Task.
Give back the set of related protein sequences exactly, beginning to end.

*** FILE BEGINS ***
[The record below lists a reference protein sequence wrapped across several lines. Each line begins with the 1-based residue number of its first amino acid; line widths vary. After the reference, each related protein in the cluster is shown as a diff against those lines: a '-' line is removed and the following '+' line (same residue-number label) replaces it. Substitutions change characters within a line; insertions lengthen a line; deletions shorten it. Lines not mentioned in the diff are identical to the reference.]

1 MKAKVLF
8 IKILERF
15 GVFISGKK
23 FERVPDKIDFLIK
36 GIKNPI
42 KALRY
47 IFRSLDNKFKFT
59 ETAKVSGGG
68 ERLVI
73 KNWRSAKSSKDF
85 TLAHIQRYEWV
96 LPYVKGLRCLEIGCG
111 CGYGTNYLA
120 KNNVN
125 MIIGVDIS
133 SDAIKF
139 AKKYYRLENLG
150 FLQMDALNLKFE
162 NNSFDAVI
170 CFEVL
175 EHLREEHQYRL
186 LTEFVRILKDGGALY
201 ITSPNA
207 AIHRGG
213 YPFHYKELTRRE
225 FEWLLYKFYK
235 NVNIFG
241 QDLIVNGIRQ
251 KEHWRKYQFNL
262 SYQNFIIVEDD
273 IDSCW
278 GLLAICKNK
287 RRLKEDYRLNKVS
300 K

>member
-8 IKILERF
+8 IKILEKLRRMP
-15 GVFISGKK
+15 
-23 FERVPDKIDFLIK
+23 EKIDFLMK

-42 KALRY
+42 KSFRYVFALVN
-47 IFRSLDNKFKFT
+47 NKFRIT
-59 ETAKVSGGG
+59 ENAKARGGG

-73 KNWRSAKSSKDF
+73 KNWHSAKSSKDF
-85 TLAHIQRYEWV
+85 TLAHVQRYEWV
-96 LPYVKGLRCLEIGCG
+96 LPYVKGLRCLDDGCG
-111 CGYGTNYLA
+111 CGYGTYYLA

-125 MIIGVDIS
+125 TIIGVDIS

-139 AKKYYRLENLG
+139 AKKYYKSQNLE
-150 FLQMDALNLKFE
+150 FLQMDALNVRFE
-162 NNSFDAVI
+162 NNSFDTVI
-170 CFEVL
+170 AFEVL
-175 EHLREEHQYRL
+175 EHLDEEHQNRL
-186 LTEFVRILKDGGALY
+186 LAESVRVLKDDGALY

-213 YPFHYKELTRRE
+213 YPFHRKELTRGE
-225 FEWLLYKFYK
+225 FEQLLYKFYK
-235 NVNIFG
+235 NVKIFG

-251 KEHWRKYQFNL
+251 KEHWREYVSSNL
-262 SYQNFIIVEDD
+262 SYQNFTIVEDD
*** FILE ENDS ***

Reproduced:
[The record below lists a reference protein sequence wrapped across several lines. Each line begins with the 1-based residue number of its first amino acid; line widths vary. After the reference, each related protein in the cluster is shown as a diff against those lines: a '-' line is removed and the following '+' line (same residue-number label) replaces it. Substitutions change characters within a line; insertions lengthen a line; deletions shorten it. Lines not mentioned in the diff are identical to the reference.]

1 MKAKVLF
8 IKILERF
15 GVFISGKK
23 FERVPDKIDFLIK
36 GIKNPI
42 KALRY
47 IFRSLDNKFKFT
59 ETAKVSGGG
68 ERLVI
73 KNWRSAKSSKDF
85 TLAHIQRYEWV
96 LPYVKGLRCLEIGCG
111 CGYGTNYLA
120 KNNVN
125 MIIGVDIS
133 SDAIKF
139 AKKYYRLENLG
150 FLQMDALNLKFE
162 NNSFDAVI
170 CFEVL
175 EHLREEHQYRL
186 LTEFVRILKDGGALY
201 ITSPNA
207 AIHRGG
213 YPFHYKELTRRE
225 FEWLLYKFYK
235 NVNIFG
241 QDLIVNGIRQ
251 KEHWRKYQFNL
262 SYQNFIIVEDD
273 IDSCW
278 GLLAICKNK
287 RRLKEDYRLNKVS
300 K

>member
-8 IKILERF
+8 IKILEKLRRMP
-15 GVFISGKK
+15 
-23 FERVPDKIDFLIK
+23 EKIDFLMK

-42 KALRY
+42 KSFRYVFALVN
-47 IFRSLDNKFKFT
+47 NKFRIT
-59 ETAKVSGGG
+59 ENAKARGGG

-73 KNWRSAKSSKDF
+73 KNWHSAKSSKDF
-85 TLAHIQRYEWV
+85 TLAHVQRYEWV
-96 LPYVKGLRCLEIGCG
+96 LPYVKGLRCLDDGCG
-111 CGYGTNYLA
+111 CGYGTYYLA

-125 MIIGVDIS
+125 TIIGVDIS

-139 AKKYYRLENLG
+139 AKKYYKSQNLE
-150 FLQMDALNLKFE
+150 FLQMDALNVRFE
-162 NNSFDAVI
+162 NNSFDTVI
-170 CFEVL
+170 AFEVL
-175 EHLREEHQYRL
+175 EHLDEEHQNRL
-186 LTEFVRILKDGGALY
+186 LAESVRVLKDDGALY

-213 YPFHYKELTRRE
+213 YPFHRKELTRGE
-225 FEWLLYKFYK
+225 FEQLLYKFYK
-235 NVNIFG
+235 NVKIFG

-251 KEHWRKYQFNL
+251 KEHWREYVSSNL
-262 SYQNFIIVEDD
+262 SYQNFTIVEDD